Thesis: Regional drought and heat tree mortality patterns and water relations of three dominant co-occurring canopy trees in a bushland remnant
Recently, predictions of increase in frequency and intensity of extreme environmental conditions, especially related with drought and heat-induced stress have been altering the vegetation composition and structure of forests/woodlands. These extreme events are closely linked to woody plant survival, as trees cope with such events over its long lifespans. In the past decades, several studies reported widespread tree canopy damage and sudden tree mortality events in all continents. Mediterranean environments are of great importance in this scenario since climate models predictions estimate further reductions on rainfall and increase in heat waves exacerbating the effects of drought and heat stress. In this thesis, I will investigate the effects of drought and heat in the hydraulic system of three keystone tree species of south-western Australia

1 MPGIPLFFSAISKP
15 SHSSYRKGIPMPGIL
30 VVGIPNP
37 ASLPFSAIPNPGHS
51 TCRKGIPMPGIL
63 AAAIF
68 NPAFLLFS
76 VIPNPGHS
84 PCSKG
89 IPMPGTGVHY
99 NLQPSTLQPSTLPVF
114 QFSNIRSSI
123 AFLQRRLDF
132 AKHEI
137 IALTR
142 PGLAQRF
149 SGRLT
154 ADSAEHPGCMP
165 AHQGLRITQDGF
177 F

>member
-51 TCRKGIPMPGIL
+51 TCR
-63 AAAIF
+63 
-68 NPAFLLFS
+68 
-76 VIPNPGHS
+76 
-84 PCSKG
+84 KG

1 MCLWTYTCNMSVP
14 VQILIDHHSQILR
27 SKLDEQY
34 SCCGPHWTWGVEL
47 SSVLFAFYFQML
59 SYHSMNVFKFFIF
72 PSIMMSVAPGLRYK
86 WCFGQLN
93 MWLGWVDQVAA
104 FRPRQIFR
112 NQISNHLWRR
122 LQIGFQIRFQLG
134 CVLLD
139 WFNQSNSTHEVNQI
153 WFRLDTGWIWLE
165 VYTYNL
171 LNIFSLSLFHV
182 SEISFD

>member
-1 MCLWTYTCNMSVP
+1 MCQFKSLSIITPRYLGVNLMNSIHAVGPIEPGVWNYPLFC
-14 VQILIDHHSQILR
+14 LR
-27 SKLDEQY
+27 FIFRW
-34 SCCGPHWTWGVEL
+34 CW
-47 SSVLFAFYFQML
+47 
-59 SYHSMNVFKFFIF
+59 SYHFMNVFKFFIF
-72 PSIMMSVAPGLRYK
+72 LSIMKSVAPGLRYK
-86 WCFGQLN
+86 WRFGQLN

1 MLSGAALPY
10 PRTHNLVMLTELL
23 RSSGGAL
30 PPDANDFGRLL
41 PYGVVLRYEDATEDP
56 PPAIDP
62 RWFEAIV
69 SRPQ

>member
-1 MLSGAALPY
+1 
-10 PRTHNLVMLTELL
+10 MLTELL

Why my research is important
Climate change is already a reality throughout the continents. The majority of the natural ecosystems (forest, woodlands, and bushlands) are being damage by its different effects. Drought and heat are the main drivers of stress in those environments leading to damage and potentially dead of vegetation. Understand how trees respond to these stresses and which physiological mechanisms are involved in their response is of fundamental importance. To understand the role of climate change and the physiological process related to tree death/survival I will investigate the hydraulic system of three keystone tree species that are known to exhibit distinct responses to drought and heat stress and exist in the same environment.